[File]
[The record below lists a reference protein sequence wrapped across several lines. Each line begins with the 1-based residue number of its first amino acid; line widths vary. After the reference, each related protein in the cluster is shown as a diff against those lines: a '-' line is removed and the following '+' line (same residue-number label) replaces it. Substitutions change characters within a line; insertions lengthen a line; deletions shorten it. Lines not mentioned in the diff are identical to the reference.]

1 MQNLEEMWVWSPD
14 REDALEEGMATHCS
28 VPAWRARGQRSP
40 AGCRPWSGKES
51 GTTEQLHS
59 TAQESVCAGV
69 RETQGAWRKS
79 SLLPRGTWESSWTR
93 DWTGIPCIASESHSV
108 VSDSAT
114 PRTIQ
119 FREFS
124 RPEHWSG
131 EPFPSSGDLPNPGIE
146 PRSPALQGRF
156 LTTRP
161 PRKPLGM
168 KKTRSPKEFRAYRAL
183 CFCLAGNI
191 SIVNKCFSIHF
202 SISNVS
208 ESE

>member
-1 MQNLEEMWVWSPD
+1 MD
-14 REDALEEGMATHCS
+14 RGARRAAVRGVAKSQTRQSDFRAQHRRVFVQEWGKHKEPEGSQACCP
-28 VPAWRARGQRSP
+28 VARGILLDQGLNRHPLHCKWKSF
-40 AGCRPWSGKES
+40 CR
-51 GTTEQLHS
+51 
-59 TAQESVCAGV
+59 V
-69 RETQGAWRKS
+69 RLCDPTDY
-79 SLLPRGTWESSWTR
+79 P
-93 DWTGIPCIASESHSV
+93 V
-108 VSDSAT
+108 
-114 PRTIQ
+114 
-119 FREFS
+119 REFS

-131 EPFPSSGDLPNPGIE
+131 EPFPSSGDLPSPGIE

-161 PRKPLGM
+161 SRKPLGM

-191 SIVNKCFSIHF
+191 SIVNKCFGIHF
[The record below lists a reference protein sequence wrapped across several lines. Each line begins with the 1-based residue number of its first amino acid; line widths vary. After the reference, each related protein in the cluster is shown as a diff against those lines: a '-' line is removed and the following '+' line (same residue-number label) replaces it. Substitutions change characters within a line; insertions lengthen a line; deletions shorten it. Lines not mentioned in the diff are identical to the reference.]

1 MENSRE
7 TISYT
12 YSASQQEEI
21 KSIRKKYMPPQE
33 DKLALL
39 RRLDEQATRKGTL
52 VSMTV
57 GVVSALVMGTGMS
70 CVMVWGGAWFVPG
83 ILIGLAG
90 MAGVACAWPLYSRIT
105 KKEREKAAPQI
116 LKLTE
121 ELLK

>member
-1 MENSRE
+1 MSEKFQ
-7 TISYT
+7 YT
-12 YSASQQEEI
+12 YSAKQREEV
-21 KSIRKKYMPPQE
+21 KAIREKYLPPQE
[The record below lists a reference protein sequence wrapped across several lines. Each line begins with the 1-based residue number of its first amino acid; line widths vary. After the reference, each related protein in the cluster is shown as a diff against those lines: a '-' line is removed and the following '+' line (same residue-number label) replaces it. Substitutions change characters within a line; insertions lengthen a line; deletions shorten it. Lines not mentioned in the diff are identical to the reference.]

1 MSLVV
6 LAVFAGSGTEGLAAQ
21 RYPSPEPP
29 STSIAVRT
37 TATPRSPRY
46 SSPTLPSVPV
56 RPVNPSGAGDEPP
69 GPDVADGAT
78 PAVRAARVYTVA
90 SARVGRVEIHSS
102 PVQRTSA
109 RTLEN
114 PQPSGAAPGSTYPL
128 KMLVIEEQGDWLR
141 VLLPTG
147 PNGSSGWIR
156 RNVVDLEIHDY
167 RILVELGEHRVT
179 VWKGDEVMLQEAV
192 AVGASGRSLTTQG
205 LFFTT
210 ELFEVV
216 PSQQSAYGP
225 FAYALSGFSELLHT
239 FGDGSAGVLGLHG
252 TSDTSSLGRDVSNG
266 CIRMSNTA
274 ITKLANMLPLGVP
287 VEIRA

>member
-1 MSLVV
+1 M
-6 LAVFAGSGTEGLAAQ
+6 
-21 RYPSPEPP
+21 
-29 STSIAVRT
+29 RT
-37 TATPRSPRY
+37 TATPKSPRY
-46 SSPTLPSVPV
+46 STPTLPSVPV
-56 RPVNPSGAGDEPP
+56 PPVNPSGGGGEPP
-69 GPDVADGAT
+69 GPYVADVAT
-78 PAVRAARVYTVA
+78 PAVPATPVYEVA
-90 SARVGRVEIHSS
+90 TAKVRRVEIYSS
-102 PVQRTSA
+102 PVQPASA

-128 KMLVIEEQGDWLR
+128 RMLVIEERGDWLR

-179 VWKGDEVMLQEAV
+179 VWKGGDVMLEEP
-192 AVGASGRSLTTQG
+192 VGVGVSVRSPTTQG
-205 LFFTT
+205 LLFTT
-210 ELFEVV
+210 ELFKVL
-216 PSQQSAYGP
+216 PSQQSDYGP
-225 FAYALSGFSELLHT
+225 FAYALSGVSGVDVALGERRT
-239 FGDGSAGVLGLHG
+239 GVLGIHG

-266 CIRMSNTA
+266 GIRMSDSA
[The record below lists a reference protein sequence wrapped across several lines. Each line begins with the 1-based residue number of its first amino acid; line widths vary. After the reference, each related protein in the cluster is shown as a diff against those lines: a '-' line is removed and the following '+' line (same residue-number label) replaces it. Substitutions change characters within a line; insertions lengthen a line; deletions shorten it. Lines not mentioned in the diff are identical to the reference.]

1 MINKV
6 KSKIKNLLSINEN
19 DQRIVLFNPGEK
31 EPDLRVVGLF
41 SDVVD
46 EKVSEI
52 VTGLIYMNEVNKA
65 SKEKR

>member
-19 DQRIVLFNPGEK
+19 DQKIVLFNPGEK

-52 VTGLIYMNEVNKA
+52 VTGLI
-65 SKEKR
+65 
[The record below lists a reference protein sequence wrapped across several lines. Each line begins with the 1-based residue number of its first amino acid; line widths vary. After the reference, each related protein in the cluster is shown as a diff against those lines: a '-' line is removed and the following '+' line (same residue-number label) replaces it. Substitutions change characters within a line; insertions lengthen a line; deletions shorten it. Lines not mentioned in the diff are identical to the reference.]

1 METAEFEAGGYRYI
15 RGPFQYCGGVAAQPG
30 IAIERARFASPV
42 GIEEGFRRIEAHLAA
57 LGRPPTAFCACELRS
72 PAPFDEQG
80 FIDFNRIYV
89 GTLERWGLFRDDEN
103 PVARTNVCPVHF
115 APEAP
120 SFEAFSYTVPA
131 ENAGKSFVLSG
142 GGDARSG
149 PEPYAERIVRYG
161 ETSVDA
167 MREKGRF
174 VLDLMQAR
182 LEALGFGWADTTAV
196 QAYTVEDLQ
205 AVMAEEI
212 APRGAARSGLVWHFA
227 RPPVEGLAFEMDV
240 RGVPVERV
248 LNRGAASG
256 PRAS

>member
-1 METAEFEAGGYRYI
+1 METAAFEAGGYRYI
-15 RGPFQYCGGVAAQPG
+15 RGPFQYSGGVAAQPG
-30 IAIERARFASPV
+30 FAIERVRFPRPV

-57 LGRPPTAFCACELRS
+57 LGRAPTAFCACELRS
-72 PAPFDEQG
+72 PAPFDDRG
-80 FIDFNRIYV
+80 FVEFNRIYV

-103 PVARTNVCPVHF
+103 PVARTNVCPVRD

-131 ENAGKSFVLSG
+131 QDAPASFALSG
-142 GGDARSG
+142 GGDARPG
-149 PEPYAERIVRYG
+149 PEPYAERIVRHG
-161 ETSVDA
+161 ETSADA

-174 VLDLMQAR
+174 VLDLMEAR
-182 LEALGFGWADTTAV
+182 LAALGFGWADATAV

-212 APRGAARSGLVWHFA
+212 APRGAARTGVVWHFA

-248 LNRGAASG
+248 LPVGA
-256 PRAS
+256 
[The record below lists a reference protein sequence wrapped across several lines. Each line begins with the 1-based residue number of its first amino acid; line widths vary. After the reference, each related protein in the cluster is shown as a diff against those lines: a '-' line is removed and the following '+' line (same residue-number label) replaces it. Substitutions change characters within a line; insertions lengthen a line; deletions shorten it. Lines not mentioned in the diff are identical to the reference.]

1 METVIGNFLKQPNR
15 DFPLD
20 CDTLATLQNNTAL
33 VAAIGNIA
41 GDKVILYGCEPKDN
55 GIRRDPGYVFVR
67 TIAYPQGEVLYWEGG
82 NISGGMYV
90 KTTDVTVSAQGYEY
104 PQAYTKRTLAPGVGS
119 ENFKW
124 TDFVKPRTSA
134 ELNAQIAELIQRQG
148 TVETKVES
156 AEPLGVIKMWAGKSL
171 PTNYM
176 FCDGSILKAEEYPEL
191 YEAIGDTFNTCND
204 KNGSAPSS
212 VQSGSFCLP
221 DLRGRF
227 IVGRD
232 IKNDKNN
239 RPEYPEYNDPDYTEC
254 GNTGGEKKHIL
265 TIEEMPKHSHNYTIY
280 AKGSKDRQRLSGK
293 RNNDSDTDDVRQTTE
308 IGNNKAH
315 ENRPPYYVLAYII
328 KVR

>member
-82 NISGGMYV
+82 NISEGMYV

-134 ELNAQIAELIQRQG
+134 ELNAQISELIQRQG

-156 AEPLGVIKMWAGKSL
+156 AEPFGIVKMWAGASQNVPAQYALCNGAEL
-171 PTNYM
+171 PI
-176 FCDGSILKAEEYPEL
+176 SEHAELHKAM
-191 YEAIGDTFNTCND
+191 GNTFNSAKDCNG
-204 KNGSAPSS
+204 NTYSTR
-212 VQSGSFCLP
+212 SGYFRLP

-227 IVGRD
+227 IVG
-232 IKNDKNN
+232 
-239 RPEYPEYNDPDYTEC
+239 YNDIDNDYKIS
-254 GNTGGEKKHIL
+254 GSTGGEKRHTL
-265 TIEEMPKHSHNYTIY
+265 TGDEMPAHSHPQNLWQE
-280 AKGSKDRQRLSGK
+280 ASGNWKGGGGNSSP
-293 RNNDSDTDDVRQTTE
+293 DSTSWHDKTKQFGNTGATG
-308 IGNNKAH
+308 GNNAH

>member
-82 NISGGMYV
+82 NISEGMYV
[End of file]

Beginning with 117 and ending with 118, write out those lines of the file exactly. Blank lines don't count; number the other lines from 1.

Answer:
+29 RT
-37 TATPRSPRY